Table 3: Total porosity and porosity with φ < 360 μm and φ > 360 μm and average pore size of FA-based foam geopolymers with different W/S.
3.3. SEM Analysis

The detailed pore structure of FA-based foam geopolymers with different W/S as observed with high-magnification SEM is given in Figure 7. As shown in Figure 7, the geometric separation of a single pore is effective, meaning that image analysis is reasonable and efficient method for such porous materials. Most pores are closed, and change in water content has hardly effect on the pore’s connectivity. However, it will affect its pore-size distribution. When W/S = 0.38–0.41, the higher viscosity of paste resulted in the poor dispersion and of bubbles, and the pore with size >360 μm appeared because of the coalescence of bubbles. When W/S = 0.44–0.50, the porosity of artificial air pore decreased as we can see in Figure 7, which are in agreement with analysis in Table 3.

Figure 7: SEM photographs of FA-based foam geopolymers with different W/S. (a) 0.38. (b) 0.41. (c) 0.44. (d) 0.47. (e) 0.50.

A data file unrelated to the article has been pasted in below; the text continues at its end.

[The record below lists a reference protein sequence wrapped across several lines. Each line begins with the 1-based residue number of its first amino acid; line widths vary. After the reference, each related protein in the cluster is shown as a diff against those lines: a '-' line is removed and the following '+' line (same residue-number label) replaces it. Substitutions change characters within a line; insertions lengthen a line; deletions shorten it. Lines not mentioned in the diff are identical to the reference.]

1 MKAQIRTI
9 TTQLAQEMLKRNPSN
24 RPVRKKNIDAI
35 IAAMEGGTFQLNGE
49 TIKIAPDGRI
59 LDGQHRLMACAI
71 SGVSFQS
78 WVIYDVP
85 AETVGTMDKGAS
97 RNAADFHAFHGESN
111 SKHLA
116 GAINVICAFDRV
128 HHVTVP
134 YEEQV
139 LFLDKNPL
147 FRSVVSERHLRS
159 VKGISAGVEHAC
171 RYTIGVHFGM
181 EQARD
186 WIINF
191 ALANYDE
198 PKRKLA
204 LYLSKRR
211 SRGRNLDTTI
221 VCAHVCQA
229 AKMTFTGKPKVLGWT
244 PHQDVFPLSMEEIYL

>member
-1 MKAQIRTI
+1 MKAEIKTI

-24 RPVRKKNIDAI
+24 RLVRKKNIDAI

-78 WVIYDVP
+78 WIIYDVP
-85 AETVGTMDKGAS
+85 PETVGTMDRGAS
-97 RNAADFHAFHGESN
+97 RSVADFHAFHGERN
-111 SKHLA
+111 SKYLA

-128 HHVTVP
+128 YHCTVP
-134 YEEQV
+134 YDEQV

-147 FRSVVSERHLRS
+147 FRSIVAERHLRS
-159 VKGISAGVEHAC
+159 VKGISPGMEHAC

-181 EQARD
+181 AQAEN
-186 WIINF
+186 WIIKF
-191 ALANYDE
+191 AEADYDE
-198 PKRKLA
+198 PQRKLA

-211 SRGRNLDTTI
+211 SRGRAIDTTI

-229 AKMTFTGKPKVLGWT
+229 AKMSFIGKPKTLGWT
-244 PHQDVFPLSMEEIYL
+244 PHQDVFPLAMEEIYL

3.4. Compressive Strength of Products

Figure 8 presents the compressive strength and specific strength of the FA-based foam geopolymer at 1 d and 28 d with different W/S. At constant W/S, all compressive strengths of FA-based foam geopolymers rose by 1-2 MPa with 27 d curing time. However, it declined by 40% with W/S increasing from 0.38 to 0.50. It is well known that the compressive strength of foamed geopolymer is supported by the pore wall, which depends on the pore structure (including pore number and pore distribution) and the number and maturity of geopolymerization products. An increase in age contributes to the improvement of number and maturity of geopolymeric gels, justifying the increase of compressive strength. On the contrary, a higher W/S makes the pore volume of foam geopolymer become larger, resulting in the decrease of compressive strength. Although the FA-based foam geopolymer at W/S = 0.5 had the lowest compressive strength at 0.45 MPa for 7 d, this strength still meets the Ordinary Portland Cement (OPC) based Foam Insulation Board standard of JC/T2200-2013 (>0.4 MPa for 0.25 g/cm3). Moreover, the specific strength of FA-based foam geopolymers and the ratio of compressive strength to bulk sensitivity for a material showed little changes for all ages with an increase of W/S, indicating that the relationship between the density and compressive strength of foam geopolymers obeys a positive correlation function.